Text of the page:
Northwest Psych Fest: Day 2

Sat Sep 1 2018

8:00 PM (Doors 7:30 PM)

Sunset Tavern

5433 Ballard Avenue NW Seattle, WA 98107

Ages 21+

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Northwest Psych Fest: Day 2

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  • Kinski



    Sometimes you just want to play FASTER. For a band whose extensive discography has historically been primarily instrumental and prone to modifying adjectives like “post-“ and “space-“, the last couple of years have been a left turn down a twisted alley of fuzz pedals, blown tube amps, and a kind of raw power befitting of the Stooges. There are quiet moments here and there but you get the feeling they’re only there so the drummer can catch his breath. 7 (or 8) finds Kinski sounding heavier, faster, and even more self-assured, picking up where 2013’s Cosy Moments left off but also pushing their sound into even more singular territory.

    7 (or 8), the title itself a wry observation echoing the confusion created by their extensive catalog, is in fact their SEVENTH (or eighth depending who you ask) LP and second for new label home Kill Rock Stars, having previously released several LPs on Sub Pop and other discerning independent labels. Recorded and mixed in San Francisco at El Studio with Phil Manley (of Trans Am), 7 (or 8) comes in the midst of a more prolific period for the band. “It always takes us awhile to write a record but this one came quickly. We’ve stopped worrying about it so much and just get on with it, which is easier on the soul,” says guitarist/singer Chris Martin. This mindset, alongside their newfound lyricism, has revealed a band that is slyly self-aware, hinted at through years of tongue-in-cheek song titles but now fully evident. The quicker pace has also instilled a palpable confidence and energy on record.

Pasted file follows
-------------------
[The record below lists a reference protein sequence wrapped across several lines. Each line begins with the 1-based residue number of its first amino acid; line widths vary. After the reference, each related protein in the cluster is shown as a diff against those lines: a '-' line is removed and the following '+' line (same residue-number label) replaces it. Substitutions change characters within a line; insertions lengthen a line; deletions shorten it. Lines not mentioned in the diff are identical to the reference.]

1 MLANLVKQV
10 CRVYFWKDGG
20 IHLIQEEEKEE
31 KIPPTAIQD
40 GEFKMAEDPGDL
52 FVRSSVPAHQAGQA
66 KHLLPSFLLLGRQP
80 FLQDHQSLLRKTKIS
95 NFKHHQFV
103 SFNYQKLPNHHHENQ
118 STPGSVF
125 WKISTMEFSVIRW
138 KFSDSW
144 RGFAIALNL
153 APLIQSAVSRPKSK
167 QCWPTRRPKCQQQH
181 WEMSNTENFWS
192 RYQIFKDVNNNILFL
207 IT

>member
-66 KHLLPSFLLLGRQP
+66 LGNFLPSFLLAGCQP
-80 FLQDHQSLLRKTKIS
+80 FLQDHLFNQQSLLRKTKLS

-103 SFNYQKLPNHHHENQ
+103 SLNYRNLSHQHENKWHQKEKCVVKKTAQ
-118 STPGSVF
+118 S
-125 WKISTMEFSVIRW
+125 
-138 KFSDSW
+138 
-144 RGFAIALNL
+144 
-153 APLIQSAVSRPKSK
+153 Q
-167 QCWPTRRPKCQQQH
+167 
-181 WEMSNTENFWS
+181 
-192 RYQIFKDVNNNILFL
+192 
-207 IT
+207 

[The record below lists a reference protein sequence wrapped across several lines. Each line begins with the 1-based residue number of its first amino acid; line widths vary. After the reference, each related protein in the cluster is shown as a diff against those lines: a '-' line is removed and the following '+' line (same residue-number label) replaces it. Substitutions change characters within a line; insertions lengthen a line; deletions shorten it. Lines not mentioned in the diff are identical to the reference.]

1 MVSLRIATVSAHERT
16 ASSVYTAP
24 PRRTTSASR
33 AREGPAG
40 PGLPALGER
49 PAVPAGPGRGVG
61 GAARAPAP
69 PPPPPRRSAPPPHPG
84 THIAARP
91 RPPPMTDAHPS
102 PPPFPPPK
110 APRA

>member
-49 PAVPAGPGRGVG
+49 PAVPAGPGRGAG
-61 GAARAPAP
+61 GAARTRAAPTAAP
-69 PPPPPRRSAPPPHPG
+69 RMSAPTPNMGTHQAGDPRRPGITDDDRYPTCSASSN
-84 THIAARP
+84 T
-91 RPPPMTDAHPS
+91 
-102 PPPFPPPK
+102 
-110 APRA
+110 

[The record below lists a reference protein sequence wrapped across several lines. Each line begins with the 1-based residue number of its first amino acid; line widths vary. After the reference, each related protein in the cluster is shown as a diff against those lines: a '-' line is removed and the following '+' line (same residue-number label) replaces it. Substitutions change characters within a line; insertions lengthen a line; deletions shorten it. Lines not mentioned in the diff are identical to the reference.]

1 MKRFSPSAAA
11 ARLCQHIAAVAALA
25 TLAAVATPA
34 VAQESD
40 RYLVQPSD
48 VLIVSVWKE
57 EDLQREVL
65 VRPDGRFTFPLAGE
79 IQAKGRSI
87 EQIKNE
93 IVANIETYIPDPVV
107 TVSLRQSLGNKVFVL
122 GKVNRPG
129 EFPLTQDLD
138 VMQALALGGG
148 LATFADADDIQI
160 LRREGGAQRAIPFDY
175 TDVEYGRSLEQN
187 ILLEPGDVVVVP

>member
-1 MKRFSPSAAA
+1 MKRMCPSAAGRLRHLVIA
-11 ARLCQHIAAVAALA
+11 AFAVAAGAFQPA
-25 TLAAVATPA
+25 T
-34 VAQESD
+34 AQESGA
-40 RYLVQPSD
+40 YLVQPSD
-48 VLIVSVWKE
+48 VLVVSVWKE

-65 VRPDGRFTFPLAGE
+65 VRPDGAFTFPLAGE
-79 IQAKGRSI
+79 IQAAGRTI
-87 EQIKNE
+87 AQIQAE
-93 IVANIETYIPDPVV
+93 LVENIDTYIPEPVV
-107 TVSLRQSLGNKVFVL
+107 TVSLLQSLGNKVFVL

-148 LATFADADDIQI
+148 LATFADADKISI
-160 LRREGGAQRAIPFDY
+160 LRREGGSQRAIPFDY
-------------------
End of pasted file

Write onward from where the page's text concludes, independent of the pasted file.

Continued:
That being said, 7 (or 8) hits like a ton of bricks. The double helping of riffs in the form of “Detroit Trickle Down” and “Flight Risk” leave the listener nearly out of breath. Martin, Lucy Atkinson (Bass), Matthew Reid-Schwartz (Guitar), and Barrett Wilke (Drums) stretch out a bit over the course of the record, marrying their more expansive sound with proto-punk fury, but they rarely let up until the last song, album highlight “Bulletin of the International String Figure Association”. One of the last songs written for the record, “Bulletin…” eases into a nearly 11 minute crescendo of rock bliss, gently flirts with a string section at the same time, and then floats back down to Earth in a perfect denouement. Like John Cassavetes and Gena Rowlands on the cover, Kinski strive to make art that is uncompromising and on their own terms and 7 (or 8) is a refreshing reminder that rock music in 2015 can still be a unique and cathartic experience.

  • Nordra and Skerik Present: The Slaughter Guarantee

    Nordra and Skerik Present: The Slaughter Guarantee


  • Ben Von Wildenhaus

    Ben Von Wildenhaus

    Alternative Rock